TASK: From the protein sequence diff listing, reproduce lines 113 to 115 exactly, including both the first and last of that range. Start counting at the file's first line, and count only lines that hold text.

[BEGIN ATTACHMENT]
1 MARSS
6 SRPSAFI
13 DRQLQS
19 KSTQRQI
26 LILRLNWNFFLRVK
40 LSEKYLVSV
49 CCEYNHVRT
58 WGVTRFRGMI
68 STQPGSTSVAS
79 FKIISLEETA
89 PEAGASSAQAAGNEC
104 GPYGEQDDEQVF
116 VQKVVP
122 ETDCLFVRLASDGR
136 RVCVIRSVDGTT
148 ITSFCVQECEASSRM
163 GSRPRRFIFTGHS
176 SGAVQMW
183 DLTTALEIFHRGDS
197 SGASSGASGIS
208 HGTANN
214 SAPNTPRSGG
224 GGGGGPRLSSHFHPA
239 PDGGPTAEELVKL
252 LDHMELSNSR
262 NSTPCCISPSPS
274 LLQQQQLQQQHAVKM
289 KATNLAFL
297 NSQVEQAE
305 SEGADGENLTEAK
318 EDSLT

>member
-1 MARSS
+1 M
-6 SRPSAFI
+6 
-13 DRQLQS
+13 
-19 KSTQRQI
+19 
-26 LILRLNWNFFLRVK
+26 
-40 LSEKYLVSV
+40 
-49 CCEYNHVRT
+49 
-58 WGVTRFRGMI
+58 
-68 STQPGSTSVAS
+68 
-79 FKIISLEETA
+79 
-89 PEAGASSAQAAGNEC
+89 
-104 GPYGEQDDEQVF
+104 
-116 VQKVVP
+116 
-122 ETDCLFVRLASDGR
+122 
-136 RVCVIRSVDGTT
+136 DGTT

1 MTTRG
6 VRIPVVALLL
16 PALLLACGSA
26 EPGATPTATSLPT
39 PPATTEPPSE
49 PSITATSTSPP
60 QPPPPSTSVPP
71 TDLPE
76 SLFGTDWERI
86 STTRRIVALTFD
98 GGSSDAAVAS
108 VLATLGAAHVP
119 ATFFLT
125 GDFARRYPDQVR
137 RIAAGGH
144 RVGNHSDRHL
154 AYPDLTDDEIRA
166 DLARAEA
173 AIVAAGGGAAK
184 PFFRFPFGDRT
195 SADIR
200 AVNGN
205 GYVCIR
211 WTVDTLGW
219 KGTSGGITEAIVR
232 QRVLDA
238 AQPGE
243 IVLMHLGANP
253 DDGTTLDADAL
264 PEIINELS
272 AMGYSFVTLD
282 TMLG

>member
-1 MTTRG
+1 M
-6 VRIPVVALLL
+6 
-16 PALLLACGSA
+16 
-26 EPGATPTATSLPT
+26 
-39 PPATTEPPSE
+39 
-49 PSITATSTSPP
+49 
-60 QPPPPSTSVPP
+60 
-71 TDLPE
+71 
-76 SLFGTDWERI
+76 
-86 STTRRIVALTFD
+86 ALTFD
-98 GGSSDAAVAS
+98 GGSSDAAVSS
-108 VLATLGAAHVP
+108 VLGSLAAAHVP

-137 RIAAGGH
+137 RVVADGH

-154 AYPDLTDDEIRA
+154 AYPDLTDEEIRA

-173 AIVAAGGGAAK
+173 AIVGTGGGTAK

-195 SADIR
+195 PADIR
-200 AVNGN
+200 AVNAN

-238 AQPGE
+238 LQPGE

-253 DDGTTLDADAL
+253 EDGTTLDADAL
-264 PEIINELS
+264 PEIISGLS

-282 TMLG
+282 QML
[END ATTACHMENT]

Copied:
+76 
-86 STTRRIVALTFD
+86 ALTFD